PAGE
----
If this ever happened to you, that XMLtoolkit doesn’t want to stop normally or gives you other issues related to creating connection to itself, it must be registry error.

Here’s the symptom:


[netcool@tbsm61 bin]$ ./

GTMCL5478W: The request could not be delivered, the toolkit may be down. If the toolkit is busy processing data, allow it to complete and shutdown gracefully. If the toolkit is idle but will not stop, reissure the request with the -f flag.

The exception was: Exception creating connection to:; nested exception is: No route to host

retCode: 4


So I try to stop my XMLtoolkit instance and the script fails and the toolkit itself keeps running.


This is mainly because of XMLtoolkit failover capability feature. Each instance registers itself by IP of the machine it runs on, and it’s usually IP configured for the first network interface. You can check on this at any time:


[netcool@tbsm61 bin]$ ./ -U db2inst1 -P smartway -v

GTMCL5457I: Toolkit registry table information.

ID: 1


Primary: true

Action: 0

LastUpdate: Thu Jan 01 01:00:00 CET 1970

ID: 2

Name: null

Primary: false

Action: 0

LastUpdate: Thu Jan 01 01:00:00 CET 1970

GTMCL5358I: Processing completed successfully.

retCode: 0


The corresponding value is written to under DL_Toolkit_Instance_ID property.


It may happen especially on a virtual machine, which is being reconfigured as moved to new networks. There’s quick remedy for this: update DL_Toolkit_Instance_ID property with a new value, like static IP or a unique hostname in file and register that value in the database:


[netcool@tbsm61 bin]$ ./ -U db2inst1 -P smartway -s 1

GTMCL5458I: Setting the toolkit registry table

GTMCL5358I: Processing completed successfully.

retCode: 0

[netcool@tbsm61 bin]$ ./ -U db2inst1 -P smartway -v

GTMCL5457I: Toolkit registry table information.

ID: 1


Primary: true

Action: 0

LastUpdate: Thu Jan 01 01:00:00 CET 1970

ID: 2

Name: null

Primary: false

Action: 0

LastUpdate: Thu Jan 01 01:00:00 CET 1970

GTMCL5358I: Processing completed successfully.

retCode: 0


The second run of the script with associated –v flag will help you verify if value was set ok.


Now it’s time to stop the toolkit without issues:

[netcool@tbsm61 bin]$ ./

GTMCL5443I: The script toolkit_stop.xml has been submitted for processing.

retCode: 0

And this is it.



Business Service Composer – pain in the… artifact?

Friday, March 22nd, 2013

I’ve been starting actively using Business Service Composer for creating my service trees in TBSM It’s really powerful tool, that helps you doing a lot of things with service structure, regardless component CDM classes (or any classes in any namespace, regardless their origin), however with one big glitch – it’s a huge step back in single administration console approach by deselecting TIP to be portal of choice in Tivoli and using Java GUI instead. There are two conveniences:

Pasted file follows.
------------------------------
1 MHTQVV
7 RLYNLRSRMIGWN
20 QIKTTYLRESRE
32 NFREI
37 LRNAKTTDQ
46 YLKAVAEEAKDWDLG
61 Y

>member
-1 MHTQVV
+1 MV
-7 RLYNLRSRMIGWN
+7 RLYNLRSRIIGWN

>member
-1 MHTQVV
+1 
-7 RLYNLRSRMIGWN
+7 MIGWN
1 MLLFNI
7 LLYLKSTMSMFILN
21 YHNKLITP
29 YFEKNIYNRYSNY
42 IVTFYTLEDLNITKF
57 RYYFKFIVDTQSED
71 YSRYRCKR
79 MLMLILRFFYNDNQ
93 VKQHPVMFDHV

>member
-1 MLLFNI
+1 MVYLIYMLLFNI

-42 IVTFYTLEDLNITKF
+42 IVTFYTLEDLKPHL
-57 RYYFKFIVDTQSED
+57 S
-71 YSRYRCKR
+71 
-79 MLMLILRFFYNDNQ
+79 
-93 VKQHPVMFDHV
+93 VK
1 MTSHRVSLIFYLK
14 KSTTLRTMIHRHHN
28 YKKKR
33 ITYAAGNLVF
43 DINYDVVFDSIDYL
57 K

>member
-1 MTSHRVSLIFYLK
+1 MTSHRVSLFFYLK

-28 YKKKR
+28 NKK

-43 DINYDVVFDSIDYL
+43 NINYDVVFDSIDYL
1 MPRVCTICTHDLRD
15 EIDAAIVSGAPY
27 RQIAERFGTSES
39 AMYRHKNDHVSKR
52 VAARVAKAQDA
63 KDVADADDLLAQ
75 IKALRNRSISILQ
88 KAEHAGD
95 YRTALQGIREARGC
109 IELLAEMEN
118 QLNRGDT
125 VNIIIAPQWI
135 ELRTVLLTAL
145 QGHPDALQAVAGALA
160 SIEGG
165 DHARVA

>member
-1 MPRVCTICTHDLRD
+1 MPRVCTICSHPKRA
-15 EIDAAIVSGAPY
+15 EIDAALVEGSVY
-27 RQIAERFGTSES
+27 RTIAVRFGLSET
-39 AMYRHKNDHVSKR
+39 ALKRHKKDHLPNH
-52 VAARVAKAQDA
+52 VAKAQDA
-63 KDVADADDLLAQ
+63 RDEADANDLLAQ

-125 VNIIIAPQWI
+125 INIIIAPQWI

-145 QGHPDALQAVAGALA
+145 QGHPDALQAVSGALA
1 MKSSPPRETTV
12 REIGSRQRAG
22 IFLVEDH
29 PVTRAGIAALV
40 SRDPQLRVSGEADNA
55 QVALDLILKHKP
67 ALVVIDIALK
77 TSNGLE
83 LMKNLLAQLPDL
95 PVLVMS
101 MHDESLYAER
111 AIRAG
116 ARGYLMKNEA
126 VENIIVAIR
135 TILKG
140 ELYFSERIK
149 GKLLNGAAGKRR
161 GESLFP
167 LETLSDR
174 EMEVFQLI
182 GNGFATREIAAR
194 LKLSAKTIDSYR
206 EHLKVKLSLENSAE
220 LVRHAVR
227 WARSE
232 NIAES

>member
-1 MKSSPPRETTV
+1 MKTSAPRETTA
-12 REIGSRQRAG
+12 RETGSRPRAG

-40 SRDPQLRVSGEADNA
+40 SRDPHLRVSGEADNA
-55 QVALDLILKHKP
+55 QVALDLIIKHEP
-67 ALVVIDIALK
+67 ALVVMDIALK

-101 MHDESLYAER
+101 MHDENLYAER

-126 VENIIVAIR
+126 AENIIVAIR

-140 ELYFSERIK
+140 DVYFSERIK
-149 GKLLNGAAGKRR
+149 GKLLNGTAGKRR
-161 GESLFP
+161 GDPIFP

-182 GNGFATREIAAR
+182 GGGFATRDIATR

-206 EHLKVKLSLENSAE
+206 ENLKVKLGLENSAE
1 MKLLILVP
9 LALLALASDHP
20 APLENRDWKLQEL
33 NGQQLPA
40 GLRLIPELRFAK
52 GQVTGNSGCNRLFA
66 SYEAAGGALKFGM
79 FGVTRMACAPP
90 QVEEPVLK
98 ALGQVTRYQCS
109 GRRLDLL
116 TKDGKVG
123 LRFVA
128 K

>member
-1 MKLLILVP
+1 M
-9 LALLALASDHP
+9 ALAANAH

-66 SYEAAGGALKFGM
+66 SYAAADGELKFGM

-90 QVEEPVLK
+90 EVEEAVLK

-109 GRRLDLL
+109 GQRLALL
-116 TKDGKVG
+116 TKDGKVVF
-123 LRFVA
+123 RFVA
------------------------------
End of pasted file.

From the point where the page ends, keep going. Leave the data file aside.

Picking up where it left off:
– If you really want to enjoy BSC GUI – don’t use it via ssh tunnel from within your Putty session to TBSM server (MS Windows users). Loosing focus on buttons or just selected menu items is so frequent that more times it doesn’t work and confuses than it works ok. It’s a nightmare, let’s put it straight. Just run it on your local workstation instead, it will save you a lot of nerves and time.

– But – once you run it on your desktop, you’ll have to come over the pain of updating project files via SCP (Windows users) there and back again in order to upload any single change to your static resources or policies.

It would probably be better if you run it all mounted locally from a remote site, where projects directory remains already in the right place for xmltoolkit script to pick it up and load it to artifacts without all that copy nightmare.

This is it. Powerful, conditionally usable, still some way from a nice tooling. And has nothing to do with TBSM Service Editor. Confusing? We have application descriptors and templates to model a dependency of CIs to applications first, then we have some functions of TADDM GUI, then we have BSC and at the end we have TBSM Service Editor. Confusing? It all works and has special use, but I’d have piece of a better advice for development. And I promise to share it.


A few tips for successful new TBSM 4.2.1 failover + existing OMNIbus 7.3 failover

Wednesday, August 31st, 2011

I’d like to present a quick check list for successful TBSM 4.2.1 failover implementation in existing TIP/WebGUI and OMNIbus environment. Some of you may have gone through this, and can confirm it’s not that piece of cake unless you know some secrets. True, details always change the final picture, hence I’m presenting just a check-list to follow, at least a guidance especially for newcomers to the topic.

1. First. Update your software to the most recent releases, including Fix packs and interim fix packs. Even better – if releasing soon, wait for the next one. There’s always something in the fixed code that you may want to have more. Or, read at least the APARs record for incoming or latest fix pack, to learn more whether there’s something useful for failover coming.